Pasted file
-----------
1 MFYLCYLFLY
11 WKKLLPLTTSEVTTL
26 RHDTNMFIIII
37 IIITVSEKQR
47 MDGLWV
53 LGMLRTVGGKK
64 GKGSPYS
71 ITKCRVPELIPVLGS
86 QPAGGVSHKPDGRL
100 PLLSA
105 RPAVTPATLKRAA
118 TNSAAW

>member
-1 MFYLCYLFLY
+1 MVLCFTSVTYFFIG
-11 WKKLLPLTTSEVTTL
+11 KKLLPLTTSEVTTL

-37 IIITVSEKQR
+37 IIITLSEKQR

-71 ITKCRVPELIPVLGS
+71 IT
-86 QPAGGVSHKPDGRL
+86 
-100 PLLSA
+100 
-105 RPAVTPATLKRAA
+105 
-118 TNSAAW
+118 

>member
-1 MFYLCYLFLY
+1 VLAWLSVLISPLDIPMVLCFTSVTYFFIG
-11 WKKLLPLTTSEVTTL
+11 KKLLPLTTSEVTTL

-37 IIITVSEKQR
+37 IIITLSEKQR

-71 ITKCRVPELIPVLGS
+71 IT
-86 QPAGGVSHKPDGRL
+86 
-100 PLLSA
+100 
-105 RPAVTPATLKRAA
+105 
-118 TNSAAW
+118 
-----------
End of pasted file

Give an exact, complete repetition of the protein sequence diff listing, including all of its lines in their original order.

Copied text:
1 MFYLCYLFLY
11 WKKLLPLTTSEVTTL
26 RHDTNMFIIII
37 IIITVSEKQR
47 MDGLWV
53 LGMLRTVGGKK
64 GKGSPYS
71 ITKCRVPELIPVLGS
86 QPAGGVSHKPDGRL
100 PLLSA
105 RPAVTPATLKRAA
118 TNSAAW

>member
-1 MFYLCYLFLY
+1 MVLCFTSVTYFFIG
-11 WKKLLPLTTSEVTTL
+11 KKLLPLTTSEVTTL

-37 IIITVSEKQR
+37 IIITLSEKQR

-71 ITKCRVPELIPVLGS
+71 IT
-86 QPAGGVSHKPDGRL
+86 
-100 PLLSA
+100 
-105 RPAVTPATLKRAA
+105 
-118 TNSAAW
+118 

>member
-1 MFYLCYLFLY
+1 VLAWLSVLISPLDIPMVLCFTSVTYFFIG
-11 WKKLLPLTTSEVTTL
+11 KKLLPLTTSEVTTL

-37 IIITVSEKQR
+37 IIITLSEKQR

-71 ITKCRVPELIPVLGS
+71 IT
-86 QPAGGVSHKPDGRL
+86 
-100 PLLSA
+100 
-105 RPAVTPATLKRAA
+105 
-118 TNSAAW
+118 